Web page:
Sir Pita Sharples KNZM CBE

Sir Pita Sharples is charismatic and a great raconteur but after talking with him what you quickly realise is that he’s a warrior for change.

For decades, Sir Pita has been fighting for customary rights and the survival of the Māori language. Sir Pita campaigned for the creation of Whānau Ora and has spoken out against family violence. For Sir Pita, people come first, especially his kaumātua, who played an important role in his childhood:

“I was brought up in a small village in Takapau, in central Hawkes Bay. I found it was easy to fit into the community. You had respect for your elders and your mate’s elders. We were brought up as one big whanau. Everybody’s parents were our parents.  Everybody’s grandparents were our grandparents – Māori and Pākehā alike. My uncles came back from World War II and I was able to absorb their love and respect for their parents. That had a big impact on me. My uncles were our heroes and we were the beneficiaries of the deeds they’d done."

Tikanga Maori – culture and values have shaped Sir Pita’s life

In 1985, Sir Pita co-founded the first kura kaupapa (primary school operating under Māori custom) at Waitakere’s Hoani Waititi Marae. He later established the first whare kura (secondary school). He continues to be involved in Te Reo and kapa haka across the country.

“I’m still battling for Māori to be made compulsory in schools. It’s crazy that it’s not. Another project I feel very passionate about is ‘Pillars’. This is a mentoring programme for children whose fathers are in prison.  We have mentors around the country, and they each take on one child and it’s their role to be there for them while Dad is in jail. They do a marvellous job."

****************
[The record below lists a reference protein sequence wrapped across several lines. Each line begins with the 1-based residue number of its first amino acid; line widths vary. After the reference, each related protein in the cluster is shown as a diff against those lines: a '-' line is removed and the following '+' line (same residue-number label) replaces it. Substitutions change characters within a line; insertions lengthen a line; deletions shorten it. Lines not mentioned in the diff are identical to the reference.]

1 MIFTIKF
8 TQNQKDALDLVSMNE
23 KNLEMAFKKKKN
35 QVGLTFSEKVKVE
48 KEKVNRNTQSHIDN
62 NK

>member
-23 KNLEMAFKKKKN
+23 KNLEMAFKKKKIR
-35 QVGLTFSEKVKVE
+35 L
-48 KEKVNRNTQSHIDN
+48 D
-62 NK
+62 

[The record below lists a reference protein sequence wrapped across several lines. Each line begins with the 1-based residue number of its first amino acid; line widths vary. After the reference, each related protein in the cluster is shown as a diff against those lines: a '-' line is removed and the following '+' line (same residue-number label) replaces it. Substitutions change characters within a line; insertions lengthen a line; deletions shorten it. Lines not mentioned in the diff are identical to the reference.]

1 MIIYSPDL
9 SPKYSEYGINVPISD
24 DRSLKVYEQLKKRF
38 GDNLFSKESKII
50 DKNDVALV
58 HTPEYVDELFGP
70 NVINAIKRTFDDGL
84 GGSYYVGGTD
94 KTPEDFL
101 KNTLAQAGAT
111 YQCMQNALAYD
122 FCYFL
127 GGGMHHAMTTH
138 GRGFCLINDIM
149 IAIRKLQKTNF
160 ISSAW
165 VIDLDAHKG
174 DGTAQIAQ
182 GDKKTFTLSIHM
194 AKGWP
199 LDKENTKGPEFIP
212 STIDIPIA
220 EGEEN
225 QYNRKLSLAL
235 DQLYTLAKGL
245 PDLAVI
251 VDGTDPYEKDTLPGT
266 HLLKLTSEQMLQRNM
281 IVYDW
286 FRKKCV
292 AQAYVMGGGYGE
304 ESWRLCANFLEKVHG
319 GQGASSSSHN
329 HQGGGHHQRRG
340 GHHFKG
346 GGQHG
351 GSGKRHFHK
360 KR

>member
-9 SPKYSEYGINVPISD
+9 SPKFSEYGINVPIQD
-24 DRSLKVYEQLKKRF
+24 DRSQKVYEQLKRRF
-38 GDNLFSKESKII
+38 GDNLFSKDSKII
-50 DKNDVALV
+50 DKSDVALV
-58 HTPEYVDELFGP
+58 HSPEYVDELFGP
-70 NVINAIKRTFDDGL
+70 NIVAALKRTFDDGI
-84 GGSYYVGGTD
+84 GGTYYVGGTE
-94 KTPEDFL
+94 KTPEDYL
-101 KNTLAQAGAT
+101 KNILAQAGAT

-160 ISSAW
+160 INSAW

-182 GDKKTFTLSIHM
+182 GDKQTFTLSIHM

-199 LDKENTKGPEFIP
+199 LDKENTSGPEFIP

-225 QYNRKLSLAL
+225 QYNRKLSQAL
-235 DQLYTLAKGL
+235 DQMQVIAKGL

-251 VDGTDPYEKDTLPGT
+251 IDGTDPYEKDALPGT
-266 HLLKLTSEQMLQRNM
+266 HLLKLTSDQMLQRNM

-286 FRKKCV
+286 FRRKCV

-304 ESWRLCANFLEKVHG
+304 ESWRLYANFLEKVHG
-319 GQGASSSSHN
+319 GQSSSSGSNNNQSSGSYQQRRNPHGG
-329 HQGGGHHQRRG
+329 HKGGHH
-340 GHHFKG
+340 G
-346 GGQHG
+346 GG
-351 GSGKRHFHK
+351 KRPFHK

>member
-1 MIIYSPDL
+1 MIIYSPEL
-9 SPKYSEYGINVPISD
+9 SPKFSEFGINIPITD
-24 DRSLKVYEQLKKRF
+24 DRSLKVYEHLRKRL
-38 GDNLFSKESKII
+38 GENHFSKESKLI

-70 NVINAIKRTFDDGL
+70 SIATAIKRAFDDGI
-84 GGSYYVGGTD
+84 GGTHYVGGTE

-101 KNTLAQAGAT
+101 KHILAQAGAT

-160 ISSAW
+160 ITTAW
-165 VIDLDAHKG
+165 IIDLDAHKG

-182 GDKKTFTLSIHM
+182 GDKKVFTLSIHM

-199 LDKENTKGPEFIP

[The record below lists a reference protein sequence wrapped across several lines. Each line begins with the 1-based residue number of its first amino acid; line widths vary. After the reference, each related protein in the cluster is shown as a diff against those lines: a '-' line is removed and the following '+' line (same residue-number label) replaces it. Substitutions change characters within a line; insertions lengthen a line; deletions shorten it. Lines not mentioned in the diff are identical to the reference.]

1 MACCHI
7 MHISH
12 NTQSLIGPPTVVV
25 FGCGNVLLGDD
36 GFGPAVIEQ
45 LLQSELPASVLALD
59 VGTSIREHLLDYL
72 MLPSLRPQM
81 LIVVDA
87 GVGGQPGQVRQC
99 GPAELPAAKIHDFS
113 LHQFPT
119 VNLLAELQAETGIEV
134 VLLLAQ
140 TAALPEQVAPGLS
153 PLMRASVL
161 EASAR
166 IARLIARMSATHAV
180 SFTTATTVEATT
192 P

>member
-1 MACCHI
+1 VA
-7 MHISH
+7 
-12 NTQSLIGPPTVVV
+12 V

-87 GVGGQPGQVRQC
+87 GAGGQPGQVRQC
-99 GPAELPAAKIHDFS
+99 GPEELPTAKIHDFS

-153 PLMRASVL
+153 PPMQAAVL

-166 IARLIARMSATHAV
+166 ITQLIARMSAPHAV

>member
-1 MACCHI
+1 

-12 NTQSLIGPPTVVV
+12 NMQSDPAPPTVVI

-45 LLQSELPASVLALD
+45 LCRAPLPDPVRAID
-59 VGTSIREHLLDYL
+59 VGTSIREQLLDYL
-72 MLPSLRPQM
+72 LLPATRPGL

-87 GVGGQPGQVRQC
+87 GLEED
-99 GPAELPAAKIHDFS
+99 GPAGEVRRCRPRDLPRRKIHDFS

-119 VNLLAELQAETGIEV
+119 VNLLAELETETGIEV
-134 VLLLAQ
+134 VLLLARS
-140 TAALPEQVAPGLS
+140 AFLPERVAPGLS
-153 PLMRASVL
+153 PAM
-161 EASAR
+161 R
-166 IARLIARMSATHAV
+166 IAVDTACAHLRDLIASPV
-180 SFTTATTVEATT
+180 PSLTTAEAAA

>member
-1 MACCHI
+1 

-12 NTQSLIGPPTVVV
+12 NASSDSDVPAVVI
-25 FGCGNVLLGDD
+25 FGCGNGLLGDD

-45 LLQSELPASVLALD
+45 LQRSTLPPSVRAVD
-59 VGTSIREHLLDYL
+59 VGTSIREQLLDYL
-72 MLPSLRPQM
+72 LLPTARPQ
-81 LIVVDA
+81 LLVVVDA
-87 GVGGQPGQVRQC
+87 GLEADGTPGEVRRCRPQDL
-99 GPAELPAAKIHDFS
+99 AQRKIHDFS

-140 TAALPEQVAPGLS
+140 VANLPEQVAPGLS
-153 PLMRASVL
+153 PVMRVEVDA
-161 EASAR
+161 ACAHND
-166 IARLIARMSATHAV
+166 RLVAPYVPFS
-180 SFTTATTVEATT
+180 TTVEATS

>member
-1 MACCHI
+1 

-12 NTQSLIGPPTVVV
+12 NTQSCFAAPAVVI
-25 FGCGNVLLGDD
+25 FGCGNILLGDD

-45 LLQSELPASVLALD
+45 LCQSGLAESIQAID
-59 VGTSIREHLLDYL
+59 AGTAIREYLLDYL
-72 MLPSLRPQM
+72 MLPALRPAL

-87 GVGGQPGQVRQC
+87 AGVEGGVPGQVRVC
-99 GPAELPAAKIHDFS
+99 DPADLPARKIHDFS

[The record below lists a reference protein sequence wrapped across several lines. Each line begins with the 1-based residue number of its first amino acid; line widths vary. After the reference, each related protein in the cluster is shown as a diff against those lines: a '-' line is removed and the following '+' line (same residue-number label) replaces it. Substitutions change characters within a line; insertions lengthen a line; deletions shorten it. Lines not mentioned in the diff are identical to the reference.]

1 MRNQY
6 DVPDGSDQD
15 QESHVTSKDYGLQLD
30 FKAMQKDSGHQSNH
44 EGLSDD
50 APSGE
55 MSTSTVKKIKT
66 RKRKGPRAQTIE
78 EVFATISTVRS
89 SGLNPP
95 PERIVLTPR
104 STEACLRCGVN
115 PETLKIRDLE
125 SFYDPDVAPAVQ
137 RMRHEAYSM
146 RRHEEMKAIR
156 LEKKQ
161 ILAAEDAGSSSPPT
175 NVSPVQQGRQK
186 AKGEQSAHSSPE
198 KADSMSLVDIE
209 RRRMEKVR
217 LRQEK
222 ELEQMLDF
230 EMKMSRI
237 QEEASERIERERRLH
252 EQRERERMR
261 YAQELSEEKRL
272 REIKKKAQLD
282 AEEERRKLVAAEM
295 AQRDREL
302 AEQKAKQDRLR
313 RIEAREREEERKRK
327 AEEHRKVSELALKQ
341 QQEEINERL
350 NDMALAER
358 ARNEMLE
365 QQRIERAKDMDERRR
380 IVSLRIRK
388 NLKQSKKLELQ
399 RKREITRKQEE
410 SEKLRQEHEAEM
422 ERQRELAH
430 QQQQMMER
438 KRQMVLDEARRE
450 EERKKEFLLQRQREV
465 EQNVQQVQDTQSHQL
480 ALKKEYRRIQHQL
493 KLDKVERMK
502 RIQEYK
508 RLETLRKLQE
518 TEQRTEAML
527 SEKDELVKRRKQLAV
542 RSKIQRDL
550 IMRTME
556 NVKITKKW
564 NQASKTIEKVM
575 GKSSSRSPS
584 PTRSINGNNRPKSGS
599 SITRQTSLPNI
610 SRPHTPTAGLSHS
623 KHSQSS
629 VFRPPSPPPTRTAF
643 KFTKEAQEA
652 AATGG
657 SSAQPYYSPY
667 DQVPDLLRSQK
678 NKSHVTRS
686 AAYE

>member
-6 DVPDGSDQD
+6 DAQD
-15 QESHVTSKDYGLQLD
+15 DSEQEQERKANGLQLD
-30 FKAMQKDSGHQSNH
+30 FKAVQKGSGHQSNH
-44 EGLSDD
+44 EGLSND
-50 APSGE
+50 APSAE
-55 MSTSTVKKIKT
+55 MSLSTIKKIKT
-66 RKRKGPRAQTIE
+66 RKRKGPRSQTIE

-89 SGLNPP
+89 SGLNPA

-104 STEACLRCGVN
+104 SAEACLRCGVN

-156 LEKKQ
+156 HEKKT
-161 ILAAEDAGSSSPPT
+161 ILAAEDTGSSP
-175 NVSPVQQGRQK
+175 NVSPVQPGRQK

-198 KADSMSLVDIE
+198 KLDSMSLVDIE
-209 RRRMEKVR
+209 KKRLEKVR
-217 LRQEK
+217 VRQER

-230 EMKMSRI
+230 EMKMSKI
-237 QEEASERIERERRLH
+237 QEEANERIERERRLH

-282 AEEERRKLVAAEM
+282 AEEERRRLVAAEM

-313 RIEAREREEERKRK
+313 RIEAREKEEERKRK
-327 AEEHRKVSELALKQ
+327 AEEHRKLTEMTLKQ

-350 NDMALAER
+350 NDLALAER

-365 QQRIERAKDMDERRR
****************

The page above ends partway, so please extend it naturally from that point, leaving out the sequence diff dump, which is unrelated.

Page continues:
Sir Pita Sharples

Sir Pita’s philosophy is that if you treat people positively, you get positive results.

“While I was Associate Minister of Corrections, we created a Maori prison with no wire fence or bars - and even now no one has escaped because no one tries to. It’s a place where offenders are learning how to use a computer and get a job, and basically rebuild their lives when they get back into the community. It’s rehabilitating people and Corrections is looking at developing the concept."

Sir Pita continues to be active in promoting the Maori economy.

“I’ve lead Maori trade delegations to China.  The Maori economy is booming.  Things like honey and seafood – can you believe we’re now even growing ginseng and exporting it to China?"

Sir Pita has leant his voice to the campaign against elder abuse

“We have to respect the old and we need to help the people around them to do this.  It’s important to intervene when we see bullying going on with our older people.  It can happen within families – and anywhere.  We must act immediately by diffusing the situation without causing a negative reaction from the abuser.”

Retirement isn’t an option for Sir Pita

“As always, I’m working at the marae and I’m on a large number of boards and committees. I’ve also got whanau who depend on me to support them so I need to keep working.”